Pavel Bure on Sochi, Putin and how the KHL stacks up against the NHL.

The Russian Rocket (pictured left) celebrates a goal with Fetisov, Kasatonov and Mogilny
The friendly game was played to celebrate the 40th anniversary of the Summit Series.

Canucks legend Pavel Bure has recently participated in another friendly game. Last time he put the skates on was in November and he was playing alongside with Russia’s prime-minister Vladimir Putin. This time the Russian Rocket played for Team Russia against Team World All-Stars in a game dedicated to the 1972 Summit Series. Russia won 7:5 and Bure scored a hat-trick.

After the game he spoke to Andrey Kuznetsov of Sport-Express. This is a translated version of that conversation.

Kuznetsov: How did you like the game dedicated to the 1972 Summit Series?

I think, most of my emotions concern not as much the game itself, as the opportunity to meet lots of old friends. In Team Russia’s dressing-room gathered all of my close friends. I spent my whole life together with them. I grew up with Andrei Kovalenko, I played alongside with Valeri Kamensky, some of these guys coached me. As for those who were stars back in 1972 and now hit the ice again – Tretiak, Yakushev, Lutchenko – I admire them. It’s great to be a part of a friendly game like this. Actually, I had a lot of friends on Team World All-Stars too. All in all there were 8 of my former Vancouver Canucks teammates including Alex Mogilny and Greg Adams.

Funny you should bring Vancouver up. When you scored your third goal in that game, the score was 7:3. Did you think about the last Olympics at this moment?

(smiles) That’s right. But I didn’t think about it. It was very interesting for me even to sit on a bench between the shifts and watch hockey. It was fun to watch my buddies play. They’re all a part of my life.

You still scored a hat-trick. Do you feel like a hero of the game?

I’m no hero. Heroes are the ones who played in the 1972 Summit Series. I was just having fun.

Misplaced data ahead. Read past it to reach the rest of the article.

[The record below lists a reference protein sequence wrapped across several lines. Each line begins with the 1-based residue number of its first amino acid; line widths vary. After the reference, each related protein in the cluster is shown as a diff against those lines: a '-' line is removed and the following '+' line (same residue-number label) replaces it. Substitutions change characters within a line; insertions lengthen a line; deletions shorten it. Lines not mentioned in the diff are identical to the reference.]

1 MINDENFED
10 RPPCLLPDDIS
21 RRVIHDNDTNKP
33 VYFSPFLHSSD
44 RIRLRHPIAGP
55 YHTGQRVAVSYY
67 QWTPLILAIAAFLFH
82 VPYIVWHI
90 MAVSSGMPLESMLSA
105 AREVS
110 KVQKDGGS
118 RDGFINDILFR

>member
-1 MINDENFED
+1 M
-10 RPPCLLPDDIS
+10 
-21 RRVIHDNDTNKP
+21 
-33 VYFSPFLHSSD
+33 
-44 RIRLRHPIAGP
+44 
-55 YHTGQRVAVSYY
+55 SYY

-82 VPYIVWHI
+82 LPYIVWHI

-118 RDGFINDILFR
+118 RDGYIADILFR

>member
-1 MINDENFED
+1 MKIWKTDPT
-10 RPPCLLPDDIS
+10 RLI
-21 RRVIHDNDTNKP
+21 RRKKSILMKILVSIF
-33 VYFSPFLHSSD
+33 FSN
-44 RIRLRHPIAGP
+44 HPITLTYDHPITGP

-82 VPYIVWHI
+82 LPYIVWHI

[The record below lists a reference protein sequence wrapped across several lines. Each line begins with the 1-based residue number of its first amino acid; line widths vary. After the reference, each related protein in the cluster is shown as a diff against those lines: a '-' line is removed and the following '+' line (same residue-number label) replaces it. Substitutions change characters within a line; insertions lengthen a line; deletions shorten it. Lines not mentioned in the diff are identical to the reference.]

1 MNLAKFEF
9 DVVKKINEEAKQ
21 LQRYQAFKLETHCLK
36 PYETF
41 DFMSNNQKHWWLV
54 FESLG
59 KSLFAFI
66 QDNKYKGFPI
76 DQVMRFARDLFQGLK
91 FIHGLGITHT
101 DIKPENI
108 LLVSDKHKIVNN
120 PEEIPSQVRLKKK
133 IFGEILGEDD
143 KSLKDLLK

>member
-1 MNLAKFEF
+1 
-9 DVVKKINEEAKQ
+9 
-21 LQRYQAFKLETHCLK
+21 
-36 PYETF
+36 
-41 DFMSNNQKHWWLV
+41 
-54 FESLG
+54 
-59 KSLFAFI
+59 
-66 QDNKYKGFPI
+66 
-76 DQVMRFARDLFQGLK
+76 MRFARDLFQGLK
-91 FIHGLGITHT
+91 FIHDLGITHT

It is still uncertain whether or not the NHL is going to allow its players to participate in 2014 Olympics in Sochi. What is your prognosis on that?

I hope that the NHL is going to let its players go to the Olympics. Isn’t it going to make it look prestigious when about half of the players that are going to be there will represent NHL teams?

Alex Ovechkin and Ilya Kovalchuk said they would come to Sochi no matter what.

I don’t think that’s possible. They’ve got contracts on their hands. How do they think it’s even possible? As all the fans out there, I’m waiting for IIHF, NHL and Olympic Committee to come to an agreement, so we would see the NHL players in Sochi.

Phil Esposito said: ‘When I was watching highlights of the Russian league, I went like ‘Wow!’. Do you have a similar feeling about the KHL?

I’m proud that Russia now has KHL. Actually, I’m very well aware of who was behind its birth – Vladimir Putin. I saw him [recently] and told him: ‘A lot of people don’t know who came up with an idea to create our league. But now that I know – I’m going to make sure everybody knows about it’.

I’ve spent a lot of years in North America and the fact that in our country, an alternative to the NHL is being built makes me feel great. Perhaps, it hasn’t reached the NHL level just yet, but around the world everybody talks with respect about the KHL. Russia is my homeland so I’m obviously happy to see this happening. I also want to point out that SKA, Ak Bars and Salavat Yulaev have tremendous rosters. They wouldn’t be easy to play against even in the NHL. At very least, they would have to be somewhere in the middle of the standings. That’s for sure.

What KHL stars do you like the most?

Just as a lot of other people, I’m going to point out Alex Radulov and Evgeny Kuznetsov. They represent 2 different generations, but both are terrific players. They are the key players in the KHL. There’s not a doubt in my mind that they are going to be recognized as great players worldwide. Kuznetsov is 100% ready to play in the NHL. Sure, I’m not that familiar with his personal life, but hockey-wise he’s NHL-ready.

By the way, does the prime-minister root for any team in the league that he invented? Or is it only the national team that has a special place in his heart?

I know that he loves hockey. That’s important. Vladimir Putin had never skated in his life but in the past 8 months he has learned a ton of stuff. Did you see him play in November? He can skate, back-skate, shoot and score goals. It’s an incredible progress for such a short period of time. When you’re 6 you get a grasp of everything really fast. However, when you’re 40 or older it’s very hard to learn something new. I can feel it when I practice my ju-jitsu. I can feel that I didn’t practice it when I was a kid. We actually joked about it with Putin. You know, we sort of swapped sports – he became a hockey player, and I became a wrestler (laughs).